Assessment of English Language Learners: A Bilingual Approach


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More easily identifying whether a child’s errors are due to typical development, second-language influence, or true impairment. This course provides video examples of these possible outcomes as they relate to articulation and language development.

Current demographic data is reviewed as well as future population trends. A framework is provided for evaluation that can be applied to many different languages. Facts and myths about bilingualism are also covered. This presentation concludes with case studies to demonstrate how to effectively apply all of the information.

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Assessment of English Language Learners: A Bilingual Approach

  1. 1. Texas Public School  Demographics: 2009 Snapshot African American Hispanic White Other
  2. 2. How do we qualify and work  with a bilingual population when: ▫ The tests we used are not normed on this population. ▫ My gut feeling doesn’t match the test results. ▫ I don’t know what goals are appropriate.
  3. 3. Learner Objectives  • Participants will list, identify, describe… ▫ Reasons for testing both languages ▫ Formal and informal measures for testing ELLs ▫ Use of tests when a student is not represented in the  normative sample ▫ Selection of the language of intervention ▫ Development of appropriate goals ▫ ASHA guidelines for intervention with bilingual students
  5. 5. Do you need Continuing Education or want  to listen to this course live? Click here to visit  the online courses.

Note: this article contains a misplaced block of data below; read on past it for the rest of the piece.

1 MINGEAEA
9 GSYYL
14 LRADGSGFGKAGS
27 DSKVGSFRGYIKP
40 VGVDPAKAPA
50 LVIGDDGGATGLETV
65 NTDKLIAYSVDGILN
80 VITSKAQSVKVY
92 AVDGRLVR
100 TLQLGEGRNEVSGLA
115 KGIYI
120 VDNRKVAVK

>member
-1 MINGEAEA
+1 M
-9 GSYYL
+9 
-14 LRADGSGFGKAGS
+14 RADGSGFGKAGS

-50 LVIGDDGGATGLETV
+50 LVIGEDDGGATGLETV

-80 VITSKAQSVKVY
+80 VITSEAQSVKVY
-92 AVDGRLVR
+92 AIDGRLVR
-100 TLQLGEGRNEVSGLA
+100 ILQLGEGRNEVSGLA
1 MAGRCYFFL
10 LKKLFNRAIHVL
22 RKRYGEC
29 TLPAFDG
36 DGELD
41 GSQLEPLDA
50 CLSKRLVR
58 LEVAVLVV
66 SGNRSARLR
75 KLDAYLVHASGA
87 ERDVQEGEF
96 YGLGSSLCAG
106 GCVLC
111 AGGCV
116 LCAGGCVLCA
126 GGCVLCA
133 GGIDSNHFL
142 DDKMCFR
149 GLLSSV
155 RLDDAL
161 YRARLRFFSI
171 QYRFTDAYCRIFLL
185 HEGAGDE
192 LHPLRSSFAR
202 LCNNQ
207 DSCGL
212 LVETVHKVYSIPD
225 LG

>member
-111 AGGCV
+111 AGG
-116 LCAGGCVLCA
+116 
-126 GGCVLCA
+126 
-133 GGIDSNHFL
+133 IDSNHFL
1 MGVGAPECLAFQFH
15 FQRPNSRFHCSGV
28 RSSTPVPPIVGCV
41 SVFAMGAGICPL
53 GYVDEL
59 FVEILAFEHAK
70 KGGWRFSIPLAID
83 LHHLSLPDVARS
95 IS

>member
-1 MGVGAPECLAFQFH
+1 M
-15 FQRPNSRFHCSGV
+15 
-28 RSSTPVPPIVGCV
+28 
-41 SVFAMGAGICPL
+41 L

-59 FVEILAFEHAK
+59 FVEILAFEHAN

6. 6. “For adults, the idea of an  “uncontaminated” monolingual is  probably a fiction.” Ellen Bialystok
  7. 7. S Se Se SE Es Es E
  8. 8. Spanish English ED BE BS SD
  9. 9. Conceptual L1 Lexical L2 LexicalL2 Lexical (Kroll, Michael, Tokowicz, & Dufour, 2002; Kroll, van Hell, Tokowicz, & Green, 2010)
  10. 10. ▫ + =    Positive transfer ▫ + =    Negative transfer
  11. 11. The differences and shared characteristics of two  sound systems
  12. 12. All of the documents and charts in this presentation  can be downloaded from our Free Resource Library. Click here to visit the Resource Library
  13. 13. Click for Audio‐over‐Powerpoint Presentation
  14. 14. Speech Outcomes • Qualifies• DNQ • DNQ• DNQ Errors typical for age Errors due to second language Errors atypical for age and language No errors present
  15. 15. • Speech and language  development from: ▫ 0‐36 months ▫ 36 months forward • With: ▫ Spanish ▫ English ▫ Crosslinguistic Influence 
  16. 16. Differences Similarities
  17. 17. • 0‐1 month – crying and vegetative sounds • 1‐6 months – cooing, laughter, squealing,  growling • 4‐6 months – marginal babbling • 6‐8 months – reduplicated babbling • 8‐10 months – variegated babbling • 8‐12 months – echolalia • 9‐12 months – phonetically                consistent forms • 9‐12 months – jargon Click here to download this chart as a pdf.
  18. 18. • For parents:    (Lynch, Brookshire & Fox, 1980) ▫ 18 months ‐ ~25% intelligible ▫ 2 year olds  ‐ 50‐75% intelligible ▫ 3 year olds  ‐ 75%‐100% intelligible • For unfamiliar:     (Flipsen, 2006) ▫ 18 months ‐ ~25% intelligible ▫ 2 year olds ‐ ~50% intelligible ▫ 3 year olds ‐ ~75% intelligible ▫ 4 year olds ‐ 100% intelligible Click here to download this chart as a pdf.
  19. 19. • Difficulty producing sounds in both languages,  even with adult assistance • Family history of speech‐language impairment  • Slower development than siblings • Difficulty interacting with peers • Difficulty with speech production in many routines and  settings • Speech production unlike others with similar  cultural/linguistic experiences Click here to download this chart as a pdf.
  20. 20. The differences and shared characteristics of two  sound systems
  21. 21. /ɲ/ /ɾ/ /R/ /x/ /ð/ /dʒ/ /h//ŋ/ /θ/ /r/ /ʃ/ /v/ /w/ /z/ /ʒ/ SPANISH ENGLISH /b/ /d/ /ɡ/ /p/ /t/ /k/ /m/ /n/ /s/ /tʃ/ /j/ /l/ /f/
  22. 22. English consonants mastered in  words across time Click here to download this chart as a pdf.
  23. 23. English consonants mastered in  words across time Click here to download this chart as a pdf.
  24. 24. English consonants –GFTA 2 Click here to download this chart as a pdf.
  25. 25. Spanish consonants mastered in  words across time Click here to download this chart as a pdf.
  26. 26. Spanish consonant acquisition ‐ Goldstein Click here to download this chart as a pdf.